The noun can also function in reference to a geographical area, such as the “Sahara Desert.”
In What Context Can You Use “Desert?”
You can also use “desert” as a metaphor to describe a place or situation that is desolate or lonely. You could, for instance, refer to a high-rise apartment building in the center of town as a building sitting in a desert of concrete.
Using “Desert” in a Full Sentence
Consider the sentences below, which show various contexts where you can use “desert” as a noun.
- A desert is a place with very low rainfall.
- The Sahara Desert is one of the driest places on the globe.
- She felt lost in a desert of loneliness.
When Can You Use “Deserted” and “Desert” as Verbs?
The verb “desert” means to abandon something or somebody. Let’s consider it in the 12 basic tenses.
|Present simple||He deserts his family to go to Europe.|
|Present continuous||He is deserting his family to go to Europe.|
|Present perfect||He has deserted his family and gone to Europe.|
|Present perfect continuous||He has been deserting his family every year and going to Europe.|
|Past simple||He deserted his family to go to Europe.|
|Past continuous||He was deserting his family when he went to Europe.|
|Past perfect||He had deserted his family before going to Europe.|
|Past perfect continuous||He had been deserting his family every year since 2015.|
|Future simple||He will desert his family to go to Europe.|
|Future continuous||He will be deserting his family when he goes to Europe.|
|Future perfect||He will have deserted his family when he goes to Europe.|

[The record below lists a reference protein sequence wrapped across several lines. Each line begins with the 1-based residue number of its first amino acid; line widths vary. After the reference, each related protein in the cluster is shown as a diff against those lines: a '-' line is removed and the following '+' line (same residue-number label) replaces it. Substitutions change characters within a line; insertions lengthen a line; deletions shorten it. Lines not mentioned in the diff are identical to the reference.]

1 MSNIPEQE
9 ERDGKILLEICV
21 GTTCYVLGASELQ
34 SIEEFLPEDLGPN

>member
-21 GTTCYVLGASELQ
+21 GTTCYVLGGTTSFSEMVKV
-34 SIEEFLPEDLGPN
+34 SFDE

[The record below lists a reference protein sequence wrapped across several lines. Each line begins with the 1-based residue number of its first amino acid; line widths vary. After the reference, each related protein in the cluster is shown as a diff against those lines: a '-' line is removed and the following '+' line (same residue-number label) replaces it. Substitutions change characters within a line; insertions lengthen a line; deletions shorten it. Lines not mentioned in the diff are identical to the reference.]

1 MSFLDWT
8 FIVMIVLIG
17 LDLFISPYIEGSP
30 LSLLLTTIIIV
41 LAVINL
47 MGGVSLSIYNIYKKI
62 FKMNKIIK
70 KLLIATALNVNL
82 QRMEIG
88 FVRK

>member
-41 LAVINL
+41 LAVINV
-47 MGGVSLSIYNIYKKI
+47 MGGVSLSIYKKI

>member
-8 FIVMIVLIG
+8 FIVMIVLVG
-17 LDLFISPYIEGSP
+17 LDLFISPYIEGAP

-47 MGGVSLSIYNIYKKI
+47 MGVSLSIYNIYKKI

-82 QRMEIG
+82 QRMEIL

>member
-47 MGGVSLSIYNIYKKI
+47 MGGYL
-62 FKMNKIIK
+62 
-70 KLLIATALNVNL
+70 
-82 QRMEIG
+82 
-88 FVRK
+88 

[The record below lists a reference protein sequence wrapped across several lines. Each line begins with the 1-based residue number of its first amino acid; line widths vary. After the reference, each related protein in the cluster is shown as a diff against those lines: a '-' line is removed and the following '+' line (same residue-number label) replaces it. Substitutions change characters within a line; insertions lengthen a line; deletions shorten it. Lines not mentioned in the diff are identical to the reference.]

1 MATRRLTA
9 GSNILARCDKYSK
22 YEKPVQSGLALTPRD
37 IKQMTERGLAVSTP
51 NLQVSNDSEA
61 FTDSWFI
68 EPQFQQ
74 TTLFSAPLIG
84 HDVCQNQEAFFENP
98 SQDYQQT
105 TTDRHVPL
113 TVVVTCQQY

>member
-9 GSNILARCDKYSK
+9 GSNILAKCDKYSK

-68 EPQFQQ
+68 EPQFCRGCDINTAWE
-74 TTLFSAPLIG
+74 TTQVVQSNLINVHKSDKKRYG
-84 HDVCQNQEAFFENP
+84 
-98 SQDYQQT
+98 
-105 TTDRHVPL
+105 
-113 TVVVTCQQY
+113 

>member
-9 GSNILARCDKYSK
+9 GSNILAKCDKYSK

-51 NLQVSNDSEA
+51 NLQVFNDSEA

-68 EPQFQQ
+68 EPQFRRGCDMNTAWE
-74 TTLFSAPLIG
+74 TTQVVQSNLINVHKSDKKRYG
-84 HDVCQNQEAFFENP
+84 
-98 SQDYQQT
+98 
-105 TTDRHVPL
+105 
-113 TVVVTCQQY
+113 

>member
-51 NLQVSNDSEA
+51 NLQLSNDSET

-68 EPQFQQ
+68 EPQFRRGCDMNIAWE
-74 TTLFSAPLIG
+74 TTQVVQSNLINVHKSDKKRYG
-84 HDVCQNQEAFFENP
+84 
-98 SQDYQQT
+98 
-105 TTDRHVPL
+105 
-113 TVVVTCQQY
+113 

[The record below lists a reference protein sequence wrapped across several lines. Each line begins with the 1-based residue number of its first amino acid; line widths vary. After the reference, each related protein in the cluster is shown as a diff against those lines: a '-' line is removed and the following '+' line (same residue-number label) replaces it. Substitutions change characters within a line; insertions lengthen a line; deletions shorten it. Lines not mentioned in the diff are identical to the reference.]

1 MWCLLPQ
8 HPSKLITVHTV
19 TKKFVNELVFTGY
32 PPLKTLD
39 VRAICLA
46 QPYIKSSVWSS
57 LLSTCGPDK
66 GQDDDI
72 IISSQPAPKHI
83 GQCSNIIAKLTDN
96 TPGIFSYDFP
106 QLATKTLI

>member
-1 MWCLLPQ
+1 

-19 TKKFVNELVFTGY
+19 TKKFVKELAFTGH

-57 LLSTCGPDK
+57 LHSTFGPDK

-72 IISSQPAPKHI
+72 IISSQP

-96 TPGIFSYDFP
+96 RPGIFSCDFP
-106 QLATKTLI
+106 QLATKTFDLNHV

|Future perfect continuous||He will have been deserting his family for 15 years when he goes to Europe next week.|
As you can see, we use either “desert” or “deserted,” depending on the tense.
In What Context Can You Use “Desert” as a Verb?
As a verb, “desert” can refer to various “abandoning actions,” including the following.
|Departing a place to leave it empty||Because of the drought, the farmers and their families desert their farms to find temporary work in the cities.|
After the hurricane, the inhabitants of the little village deserted their wrecked homes.
|Leaving somebody, never to come back again||She worries that her angry son will desert her and never return if he emigrates now.|
Her husband deserted her years ago, and she has never seen him again.
|Stop supporting something that you’ve been supporting||The newspaper’s price rise will cause even loyal readers to desert in great numbers. |
Their clients deserted them after the unprofessional way they treated them.
|Experiencing that a skill that you normally have suddenly disappears||I’m worried my confidence will desert me because I’ve lost the last three games. |
After the stroke, my short-term memory just deserted me.
|Leave your job, especially in the armed forces, without permission||If you desert this job, your work record will show that you’ve left without permission.|
He deserted his post when he couldn’t find anyone to help him.
Using “Desert” and “Deserted” in Full Sentences
Consider the sentences below, which show various contexts where you can use “desert” and “deserted” as verbs.